by Dr. Kalpana Iyengar, San Antonio Writing Project/Haridwar Writing Project | July 30, 2015
The highlights of this trip for me were the newborn calves at the goshala, Ganga River, Rishikesh, and the Haridwar Writing Project. Porter and I went to the goshala at 7 am to see the cows and the men who work there announced that a cow had given birth. I was thrilled to hear about the new addition to the cow family and in my life. I had to go see the baby, who was sprawled on the floor with its legs spread in opposite directions because it did not know how to manage its legs yet. The little one was cute with a white tilak on the forehead just like the mother. The mama was licking the baby so affectionately that I was reminded of the day I had my first baby 22 years ago in an unknown land with no mother to sooth me. I lost that boy, who I’d have named Kishan or Govinda! The next day, I was told that the newborn calf died suddenly. The mother, who was given a lot of medicines had trampled the little one and was not aware of it. I watched the mama cow call out for the baby, but the calf was buried that day.
On the 25th, we went to have a dip in the Ganga River and watch the aarathi (light ceremony) on the banks of the holy river. Before that we drove around the Haridwar downtown area. On the way, we were surprised to see Pankaj and Gopal on a Kinetic Honda. Porter was leaning over as if he was going to jump out of the window. He had spotted the men in the downtown area and he had to let them know that they were discovered. That was a pleasant surprise for all of us. After the car ride, we went to the Ganga aarathi. There were about 3,000 people at the Aarathi anxiously waiting for sunset. It is a practice here in Haridwar to do the Ganga aarathi after sunset. The pundits described the significance of the Ganga and her healing powers. Later Sanskrit mantras were chanted in chorus and the finale was the light ceremony. I had purchased a basket made of leaves that held flowers and incense sticks for the ceremony. We saw people lighting the lamp in that basket and letting it sail on the river as a sign of respect to Mother Ganga. Dr. Henkin asked me why Ganga was holy to Hindus. I was reminded of Bhagiratha and his efforts to bring the river to earth to absolve his ancestors. The story of how Ganga descended from heaven onto Lord Shiva’s matted hair and then to earth from the Himalayas fascinated me when I was little. My mother used to read to me stories from our epics and I also watched dances based on the story of Ganga.
Ganga mayya is flowing with full exuberance carrying with her all the minerals and nutrients from the sacred Himalayas. She travels long distances and she makes the paddy fields on her way fertile. Thousands of people from all over India come to Haridwar to have a dip in the Ganga River. The Ganga river reminded me of all those beautiful people who came my way and guided me to become successful and made me who I am in life today. Ganga activates souls only to give the best to people who come into contact with her. I believe in her powers; she stirs, repurposes, redirects, transcends if we have faith in her. I was reminded of my mother, Nagarathna, Geetha, Vasantha, Padma, Neela amami, Bapu mama, Dore mama, the English Language Teaching Community, San Antonio Writing Project, and all of my teachers from all of the educational institutions who put me on a successful trajectory.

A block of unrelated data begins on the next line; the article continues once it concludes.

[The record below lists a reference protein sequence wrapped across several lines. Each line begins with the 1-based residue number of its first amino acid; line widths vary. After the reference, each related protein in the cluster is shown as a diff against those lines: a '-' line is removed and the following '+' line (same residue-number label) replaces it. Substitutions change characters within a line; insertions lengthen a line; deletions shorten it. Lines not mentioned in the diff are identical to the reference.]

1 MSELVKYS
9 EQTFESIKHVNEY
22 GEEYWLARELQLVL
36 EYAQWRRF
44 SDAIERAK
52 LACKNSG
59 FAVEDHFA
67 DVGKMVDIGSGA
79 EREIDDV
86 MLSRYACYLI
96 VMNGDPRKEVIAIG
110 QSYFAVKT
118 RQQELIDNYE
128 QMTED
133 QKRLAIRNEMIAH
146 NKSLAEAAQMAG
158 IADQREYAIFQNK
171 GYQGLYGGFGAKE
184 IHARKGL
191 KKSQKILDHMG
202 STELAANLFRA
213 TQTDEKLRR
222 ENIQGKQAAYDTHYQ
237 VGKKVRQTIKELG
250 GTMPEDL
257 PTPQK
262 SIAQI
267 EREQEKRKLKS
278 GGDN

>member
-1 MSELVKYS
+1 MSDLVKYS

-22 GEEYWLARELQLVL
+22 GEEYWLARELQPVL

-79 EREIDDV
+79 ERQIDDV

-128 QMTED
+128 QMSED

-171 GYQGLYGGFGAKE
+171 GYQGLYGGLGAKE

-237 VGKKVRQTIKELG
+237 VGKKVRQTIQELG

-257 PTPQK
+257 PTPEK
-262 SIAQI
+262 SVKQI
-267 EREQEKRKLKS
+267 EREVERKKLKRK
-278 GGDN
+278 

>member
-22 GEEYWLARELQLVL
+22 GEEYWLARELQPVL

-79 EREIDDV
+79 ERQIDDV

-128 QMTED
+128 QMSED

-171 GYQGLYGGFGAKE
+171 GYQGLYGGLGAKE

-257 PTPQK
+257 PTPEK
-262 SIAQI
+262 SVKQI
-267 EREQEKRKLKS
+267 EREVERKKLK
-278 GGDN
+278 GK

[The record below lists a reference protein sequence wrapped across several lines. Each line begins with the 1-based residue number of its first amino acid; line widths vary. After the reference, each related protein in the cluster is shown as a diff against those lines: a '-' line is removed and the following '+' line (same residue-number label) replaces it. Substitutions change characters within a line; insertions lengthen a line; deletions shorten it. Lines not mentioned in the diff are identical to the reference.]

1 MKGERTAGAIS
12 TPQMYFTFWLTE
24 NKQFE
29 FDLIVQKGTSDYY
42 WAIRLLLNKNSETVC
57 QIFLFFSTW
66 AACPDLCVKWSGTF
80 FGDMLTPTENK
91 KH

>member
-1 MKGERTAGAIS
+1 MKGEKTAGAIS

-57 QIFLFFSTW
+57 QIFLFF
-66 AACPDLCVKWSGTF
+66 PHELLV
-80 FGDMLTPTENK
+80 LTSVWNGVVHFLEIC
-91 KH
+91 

Mukunda, Srinidhi, Mohan, and Gowri went to have the darshan of the diety in Badrinath temple. My brother-in-law, Srinivasa Murthy told me that not everyone could go to that holy place. Only those who are fortunate do. For me, the writing project institute and my colleagues were more important, so I stayed back from Badri yatra. I will one day if God has that in my path.
I was oblivious to the noise and people around me while I was standing on that bridge in Rishikesh and the Ganga River in Haridwar. I was overcome with emotions and gratitude for my colleagues who came to India with me to teach and learn at Dev Sanskriti University. I was reminded of people who cannot travel to this place to have the darshan of the holy river. I was reminded of the lama in Rudyard Kipling’s “Kim” who attained his salvation after he found his ‘river of arrow’. I am thankful for the experiences here at Dev Sanskruthi, Haridwar, Rishikesh, and the Ganga River that grounded me.
This awakening allowed me to realize what I should do with my PhD. I will try to serve people who yearn for an education and find happiness like I did when I go back. I want to use the knowledge from the education at the UTSA to help students who may be struggling like I did when I was deprived of opportunities due to hurdles and a few un-awakened people in my life. Like the demons and the Gods who churned the ocean to discover the ambrosia during the samudra mathana, I came into the PhD program and saw light that will help me guide people who may be where I was a long time ago. Like Shiva, who drank the halahala (poison) to protect his devotees, my PhD was meant to be for me to help make this world a literate and a better place for all people.
I will miss the Haridwar Writing Project Teacher Consultants Alka, Pankaj, Rajeshwari, Purva, Manaswita, Reetudwaj, Ajay, Neema, Riya, Vikas, Ipsit, Nivedita, and Gopal. Thank you for this enlightening experience!
(Photo courtesy of Ved Prakash Thawait)
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